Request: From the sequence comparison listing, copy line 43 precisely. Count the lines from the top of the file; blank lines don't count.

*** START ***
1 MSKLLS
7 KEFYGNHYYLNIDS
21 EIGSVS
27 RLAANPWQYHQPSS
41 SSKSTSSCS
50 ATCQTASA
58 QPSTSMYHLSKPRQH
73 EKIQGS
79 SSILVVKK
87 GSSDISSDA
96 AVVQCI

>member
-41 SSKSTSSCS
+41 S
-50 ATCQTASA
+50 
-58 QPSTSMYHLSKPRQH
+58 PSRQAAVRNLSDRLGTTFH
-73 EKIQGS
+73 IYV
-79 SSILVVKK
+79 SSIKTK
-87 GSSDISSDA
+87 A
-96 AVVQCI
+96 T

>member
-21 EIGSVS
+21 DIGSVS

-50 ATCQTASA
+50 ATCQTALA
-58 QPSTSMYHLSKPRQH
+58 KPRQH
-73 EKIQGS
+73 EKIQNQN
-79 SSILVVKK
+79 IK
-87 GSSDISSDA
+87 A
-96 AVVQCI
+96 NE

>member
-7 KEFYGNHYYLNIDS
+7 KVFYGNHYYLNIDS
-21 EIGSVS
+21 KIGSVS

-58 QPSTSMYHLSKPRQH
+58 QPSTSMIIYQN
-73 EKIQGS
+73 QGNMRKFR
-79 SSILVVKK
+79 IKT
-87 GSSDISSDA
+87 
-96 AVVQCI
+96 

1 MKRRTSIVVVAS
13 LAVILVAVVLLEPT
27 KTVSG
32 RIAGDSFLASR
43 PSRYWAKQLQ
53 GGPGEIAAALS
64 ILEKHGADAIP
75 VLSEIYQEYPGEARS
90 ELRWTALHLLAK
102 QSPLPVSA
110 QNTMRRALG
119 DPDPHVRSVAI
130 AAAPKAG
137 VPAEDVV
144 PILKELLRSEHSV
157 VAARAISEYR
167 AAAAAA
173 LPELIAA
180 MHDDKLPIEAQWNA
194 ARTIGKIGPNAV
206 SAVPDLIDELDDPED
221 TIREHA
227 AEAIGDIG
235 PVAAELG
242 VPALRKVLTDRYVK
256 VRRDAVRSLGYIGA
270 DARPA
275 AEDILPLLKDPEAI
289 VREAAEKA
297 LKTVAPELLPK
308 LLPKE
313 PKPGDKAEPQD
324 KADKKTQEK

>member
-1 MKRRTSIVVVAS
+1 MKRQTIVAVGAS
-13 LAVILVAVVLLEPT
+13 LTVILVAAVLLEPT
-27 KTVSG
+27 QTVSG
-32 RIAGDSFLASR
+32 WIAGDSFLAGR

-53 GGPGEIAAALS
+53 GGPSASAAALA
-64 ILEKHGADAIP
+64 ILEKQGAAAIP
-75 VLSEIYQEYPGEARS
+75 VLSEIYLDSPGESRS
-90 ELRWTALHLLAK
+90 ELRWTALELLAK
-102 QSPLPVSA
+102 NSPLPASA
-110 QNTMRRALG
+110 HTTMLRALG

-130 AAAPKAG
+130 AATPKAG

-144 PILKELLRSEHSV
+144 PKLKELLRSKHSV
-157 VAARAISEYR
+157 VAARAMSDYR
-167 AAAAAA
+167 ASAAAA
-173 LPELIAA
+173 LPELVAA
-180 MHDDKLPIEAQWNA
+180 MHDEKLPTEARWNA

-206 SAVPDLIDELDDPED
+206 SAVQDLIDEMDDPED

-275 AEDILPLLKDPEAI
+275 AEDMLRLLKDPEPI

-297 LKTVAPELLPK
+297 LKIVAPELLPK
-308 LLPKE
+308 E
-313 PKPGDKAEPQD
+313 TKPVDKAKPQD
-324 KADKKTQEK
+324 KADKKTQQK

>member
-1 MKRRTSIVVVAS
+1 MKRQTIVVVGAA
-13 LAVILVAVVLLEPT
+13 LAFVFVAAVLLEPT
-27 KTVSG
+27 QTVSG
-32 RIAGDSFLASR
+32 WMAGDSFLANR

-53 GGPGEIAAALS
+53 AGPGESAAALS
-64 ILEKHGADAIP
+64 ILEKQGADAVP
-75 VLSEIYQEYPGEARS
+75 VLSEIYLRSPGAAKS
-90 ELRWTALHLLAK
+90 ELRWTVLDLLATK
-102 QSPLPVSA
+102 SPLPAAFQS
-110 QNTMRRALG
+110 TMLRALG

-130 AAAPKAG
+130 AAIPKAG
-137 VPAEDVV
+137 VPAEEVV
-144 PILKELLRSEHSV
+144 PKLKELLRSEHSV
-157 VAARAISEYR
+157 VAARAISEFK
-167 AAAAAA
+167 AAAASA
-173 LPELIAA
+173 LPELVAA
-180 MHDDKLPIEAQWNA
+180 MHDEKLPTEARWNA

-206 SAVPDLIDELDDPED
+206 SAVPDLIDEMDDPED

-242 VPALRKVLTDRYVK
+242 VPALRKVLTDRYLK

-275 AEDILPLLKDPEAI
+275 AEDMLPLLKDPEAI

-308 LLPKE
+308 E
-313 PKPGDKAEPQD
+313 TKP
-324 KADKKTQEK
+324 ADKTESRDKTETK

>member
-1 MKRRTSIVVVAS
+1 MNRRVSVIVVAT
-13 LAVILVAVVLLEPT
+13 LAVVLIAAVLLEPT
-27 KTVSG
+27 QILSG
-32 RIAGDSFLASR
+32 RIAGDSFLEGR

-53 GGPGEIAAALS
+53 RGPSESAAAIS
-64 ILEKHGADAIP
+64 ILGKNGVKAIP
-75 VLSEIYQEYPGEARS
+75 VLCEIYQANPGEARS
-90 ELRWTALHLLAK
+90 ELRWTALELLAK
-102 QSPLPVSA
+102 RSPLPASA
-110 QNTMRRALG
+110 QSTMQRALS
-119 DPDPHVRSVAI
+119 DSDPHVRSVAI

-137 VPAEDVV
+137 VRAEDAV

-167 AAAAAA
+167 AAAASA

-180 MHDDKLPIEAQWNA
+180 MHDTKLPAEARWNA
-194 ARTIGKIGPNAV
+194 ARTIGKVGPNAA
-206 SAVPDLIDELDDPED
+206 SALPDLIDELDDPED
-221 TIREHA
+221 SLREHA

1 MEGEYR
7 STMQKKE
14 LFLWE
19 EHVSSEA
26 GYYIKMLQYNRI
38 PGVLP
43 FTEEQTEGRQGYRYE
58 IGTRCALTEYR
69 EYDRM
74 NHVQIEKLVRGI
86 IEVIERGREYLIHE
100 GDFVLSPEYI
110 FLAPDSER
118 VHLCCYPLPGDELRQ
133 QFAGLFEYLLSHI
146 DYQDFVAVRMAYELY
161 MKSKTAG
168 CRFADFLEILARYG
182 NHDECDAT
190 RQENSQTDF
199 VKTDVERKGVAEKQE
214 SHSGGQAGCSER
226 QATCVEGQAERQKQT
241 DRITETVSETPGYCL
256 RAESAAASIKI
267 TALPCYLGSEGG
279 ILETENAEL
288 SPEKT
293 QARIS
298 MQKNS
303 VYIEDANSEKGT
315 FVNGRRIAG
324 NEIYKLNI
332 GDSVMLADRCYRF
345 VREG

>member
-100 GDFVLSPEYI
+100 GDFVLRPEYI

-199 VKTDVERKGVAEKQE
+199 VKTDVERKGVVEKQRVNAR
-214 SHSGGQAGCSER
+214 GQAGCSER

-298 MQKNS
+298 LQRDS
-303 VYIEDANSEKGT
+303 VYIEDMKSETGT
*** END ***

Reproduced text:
-7 KEFYGNHYYLNIDS